Jeremy Salmon of Allmusic gave the album two stars out of five, remarking that "Highbrow humor was never a signature of the Descendents, but the toilet-themed album Enjoy! is a bit much."[1] He criticized the scatological humor of "Enjoy", "Orgofart", and the album's artwork, and called the heavy metal-styled "Days Are Blood" and "Orgo 51" "disposable", but noted the similarly heavy "Hürtin' Crüe" as an exception worthy of its inclusion on the band's best-of album Somery.[1] Despite the weaker tracks, he noted that Enjoy! includes several songs central to the Descendents' repertoire, including "Kids", "Wendy", and "Sour Grapes", calling the album "a fine metaphor for the history of the Descendents; no matter what turbulence befell the band, some excellent songs were still able to seep through anything that clogged."[1] Jenny Eliscu of Rolling Stone called Enjoy! "weak overall, due in part to [original bassist Tony Lombardo's] departure, though mostly because of the scatological humor on the title track ('Sniff my ass while I pass gas', goes but one pearl.) The album is rescued by a cover of The Beach Boys' 'Wendy' and the band's own 'Sour Grapes', on which Auckerman gets rejected by a snooty new-wave girl."[8]

Some friends of the band were more complementary of the album. Dave Naz of Chemical People later remarked that "Milo Goes to College is probably the record you identify most with the band, maybe, but Enjoy! is like, 'Wow!' I don't want to say they polished their sound, but they kind of took it to another level. I think that album best represents them. There's a lot of farting, and that goes on when you're hanging out with those guys."[10] Robert Hecker of Redd Kross cites "Get the Time" as one of his favorite songs: "I regularly lump it in my top three greatest songs in pop music of all time, with 'Hey Jude' and 'Under Pressure'. It’s perfect. It is a perfect song. And maybe if [the album] didn't have a toilet paper roll on the cover, it could have sold 20 million copies."[10]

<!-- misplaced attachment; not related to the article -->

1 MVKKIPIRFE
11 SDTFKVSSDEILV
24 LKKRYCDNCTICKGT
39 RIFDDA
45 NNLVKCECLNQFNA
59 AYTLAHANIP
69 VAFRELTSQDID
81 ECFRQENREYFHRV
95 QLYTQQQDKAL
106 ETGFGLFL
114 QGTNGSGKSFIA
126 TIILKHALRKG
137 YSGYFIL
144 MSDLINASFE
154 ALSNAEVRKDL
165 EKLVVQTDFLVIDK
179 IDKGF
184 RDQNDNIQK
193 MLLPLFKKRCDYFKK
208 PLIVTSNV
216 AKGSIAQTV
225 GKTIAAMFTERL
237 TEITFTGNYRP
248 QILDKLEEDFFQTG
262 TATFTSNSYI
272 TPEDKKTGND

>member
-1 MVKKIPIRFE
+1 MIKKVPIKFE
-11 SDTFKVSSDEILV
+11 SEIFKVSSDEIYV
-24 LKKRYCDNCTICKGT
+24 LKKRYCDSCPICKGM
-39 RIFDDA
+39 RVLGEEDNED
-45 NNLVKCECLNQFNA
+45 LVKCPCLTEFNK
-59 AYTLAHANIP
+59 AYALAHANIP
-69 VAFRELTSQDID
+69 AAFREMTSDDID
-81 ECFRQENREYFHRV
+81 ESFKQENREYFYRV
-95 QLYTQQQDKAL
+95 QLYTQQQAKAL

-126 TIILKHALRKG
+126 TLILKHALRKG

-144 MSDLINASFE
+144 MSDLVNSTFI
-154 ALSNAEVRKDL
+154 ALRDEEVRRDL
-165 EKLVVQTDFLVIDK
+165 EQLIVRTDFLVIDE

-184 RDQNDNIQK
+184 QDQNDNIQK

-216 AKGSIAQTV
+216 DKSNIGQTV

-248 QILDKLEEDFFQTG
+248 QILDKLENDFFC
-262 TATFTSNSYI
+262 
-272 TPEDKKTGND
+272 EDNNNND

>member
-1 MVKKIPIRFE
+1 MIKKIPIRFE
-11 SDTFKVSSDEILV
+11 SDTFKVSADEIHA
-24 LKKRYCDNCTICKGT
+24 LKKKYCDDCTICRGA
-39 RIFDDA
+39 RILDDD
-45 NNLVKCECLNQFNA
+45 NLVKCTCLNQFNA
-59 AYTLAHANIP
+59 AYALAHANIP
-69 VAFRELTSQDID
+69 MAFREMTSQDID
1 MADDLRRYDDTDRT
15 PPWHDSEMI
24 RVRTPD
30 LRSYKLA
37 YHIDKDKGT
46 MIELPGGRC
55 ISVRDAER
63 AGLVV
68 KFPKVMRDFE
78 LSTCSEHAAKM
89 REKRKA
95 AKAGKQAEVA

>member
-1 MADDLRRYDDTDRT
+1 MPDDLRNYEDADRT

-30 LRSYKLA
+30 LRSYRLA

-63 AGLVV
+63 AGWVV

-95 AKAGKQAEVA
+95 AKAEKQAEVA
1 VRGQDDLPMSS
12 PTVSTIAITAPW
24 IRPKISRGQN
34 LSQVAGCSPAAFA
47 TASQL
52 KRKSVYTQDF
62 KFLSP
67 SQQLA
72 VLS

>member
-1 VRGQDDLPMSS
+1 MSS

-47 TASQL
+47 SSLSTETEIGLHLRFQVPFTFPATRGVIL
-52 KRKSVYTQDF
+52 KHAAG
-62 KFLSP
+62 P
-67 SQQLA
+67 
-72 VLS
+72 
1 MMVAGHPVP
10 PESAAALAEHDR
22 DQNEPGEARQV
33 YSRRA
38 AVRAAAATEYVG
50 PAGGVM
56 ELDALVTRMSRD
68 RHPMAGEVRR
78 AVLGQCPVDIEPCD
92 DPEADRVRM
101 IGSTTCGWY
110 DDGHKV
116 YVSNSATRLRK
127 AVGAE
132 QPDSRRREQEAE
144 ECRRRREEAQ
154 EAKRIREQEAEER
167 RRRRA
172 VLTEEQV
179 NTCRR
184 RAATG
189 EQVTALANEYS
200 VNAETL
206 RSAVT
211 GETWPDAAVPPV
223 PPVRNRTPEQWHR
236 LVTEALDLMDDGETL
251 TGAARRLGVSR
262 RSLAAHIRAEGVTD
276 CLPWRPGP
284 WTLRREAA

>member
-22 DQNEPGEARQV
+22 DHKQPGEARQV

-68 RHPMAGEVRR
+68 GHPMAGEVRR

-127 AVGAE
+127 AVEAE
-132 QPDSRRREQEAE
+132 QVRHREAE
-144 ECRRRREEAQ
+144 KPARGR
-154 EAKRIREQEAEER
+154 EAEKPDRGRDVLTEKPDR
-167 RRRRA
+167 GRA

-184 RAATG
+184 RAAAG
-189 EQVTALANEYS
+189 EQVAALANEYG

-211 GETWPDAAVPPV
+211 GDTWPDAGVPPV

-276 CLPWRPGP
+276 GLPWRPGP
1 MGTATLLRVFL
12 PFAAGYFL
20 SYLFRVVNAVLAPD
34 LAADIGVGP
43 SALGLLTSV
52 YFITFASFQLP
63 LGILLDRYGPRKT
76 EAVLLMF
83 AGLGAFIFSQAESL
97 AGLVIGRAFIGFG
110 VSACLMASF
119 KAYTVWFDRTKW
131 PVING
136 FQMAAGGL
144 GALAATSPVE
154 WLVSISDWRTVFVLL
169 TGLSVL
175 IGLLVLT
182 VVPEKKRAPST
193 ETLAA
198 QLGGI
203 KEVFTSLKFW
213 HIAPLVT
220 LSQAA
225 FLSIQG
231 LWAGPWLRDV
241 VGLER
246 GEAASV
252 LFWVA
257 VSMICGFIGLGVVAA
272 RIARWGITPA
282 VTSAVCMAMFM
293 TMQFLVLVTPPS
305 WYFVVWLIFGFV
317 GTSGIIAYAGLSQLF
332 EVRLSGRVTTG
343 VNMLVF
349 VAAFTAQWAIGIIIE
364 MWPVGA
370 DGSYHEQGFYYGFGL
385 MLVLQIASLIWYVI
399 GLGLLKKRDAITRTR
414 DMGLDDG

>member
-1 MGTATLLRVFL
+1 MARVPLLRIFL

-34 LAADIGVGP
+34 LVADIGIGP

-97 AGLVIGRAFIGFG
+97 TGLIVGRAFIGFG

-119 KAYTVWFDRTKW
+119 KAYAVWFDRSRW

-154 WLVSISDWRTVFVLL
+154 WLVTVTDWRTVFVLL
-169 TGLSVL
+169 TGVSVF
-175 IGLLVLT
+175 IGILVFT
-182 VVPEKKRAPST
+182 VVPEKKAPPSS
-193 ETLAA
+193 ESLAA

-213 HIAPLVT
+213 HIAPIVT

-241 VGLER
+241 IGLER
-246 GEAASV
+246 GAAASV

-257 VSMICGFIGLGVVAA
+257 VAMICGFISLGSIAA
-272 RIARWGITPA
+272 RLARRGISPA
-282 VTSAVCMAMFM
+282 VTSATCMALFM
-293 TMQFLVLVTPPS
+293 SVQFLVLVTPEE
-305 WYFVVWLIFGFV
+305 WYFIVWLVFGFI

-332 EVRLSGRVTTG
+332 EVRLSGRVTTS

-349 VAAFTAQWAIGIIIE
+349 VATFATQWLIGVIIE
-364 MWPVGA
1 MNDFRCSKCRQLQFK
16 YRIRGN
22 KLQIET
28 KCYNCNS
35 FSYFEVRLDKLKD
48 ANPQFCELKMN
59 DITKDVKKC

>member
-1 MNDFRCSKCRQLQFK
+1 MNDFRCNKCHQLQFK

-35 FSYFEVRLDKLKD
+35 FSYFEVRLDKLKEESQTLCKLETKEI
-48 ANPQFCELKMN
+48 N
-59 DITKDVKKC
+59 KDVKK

Cover versions[edit]

In the decades since its release, several artists have recorded cover versions of songs from Enjoy! for other releases. For the Descendents tribute album Homage: Lots of Bands Doing Descendents' Songs (1995), Inch covered "Kids", Dooms UK covered "Sour Grapes", Snowplow covered "Cheer", Wally covered "Get the Time", and Scarab covered "Green".[17] Saves the Day covered "Cheer" on Ups & Downs: Early Recordings and B-Sides (2004).[18] Good Riddance covered "Sour Grapes" for Milo Turns 50: Songs of the Descendents (2013).[19]

Track listing[edit]

LP version[edit]

Side A[3][6][9][13]
No. Title Writer(s) Length
1. "Enjoy" Milo Aukerman, Doug Carrion, Ray Cooper, Bill Stevenson 2:10
2. "Wendy" (originally performed by The Beach Boys) Brian Wilson, Mike Love 2:22
3. "Kids" Stevenson 0:44
4. "Hürtin' Crüe" Aukerman (music and lyrics); Carrion, Cooper, Stevenson (music) 2:34
5. "Sour Grapes" Aukerman, Carrion 3:47
6. "Get the Time" Aukerman 3:12
Side B[3][6][9][13]
No. Title Writer(s) Length
1. "Cheer" Stevenson 3:01
2. "80's Girl" Stevenson 2:15
3. "Green" Aukerman, Carrion 3:34
4. "Days Are Blood" Aukerman, Carrion, Cooper, Stevenson 7:51
Total length: 31:30

CD and cassette versions[edit]

No. Title Writer(s) Length
1. "Enjoy" Milo Aukerman, Doug Carrion, Ray Cooper, Bill Stevenson 2:10
2. "Wendy" (originally performed by The Beach Boys) Brian Wilson, Mike Love 2:22
3. "Kids" Stevenson 0:44
4. "Hürtin' Crüe" Aukerman (music and lyrics); Carrion, Cooper, Stevenson (music) 2:34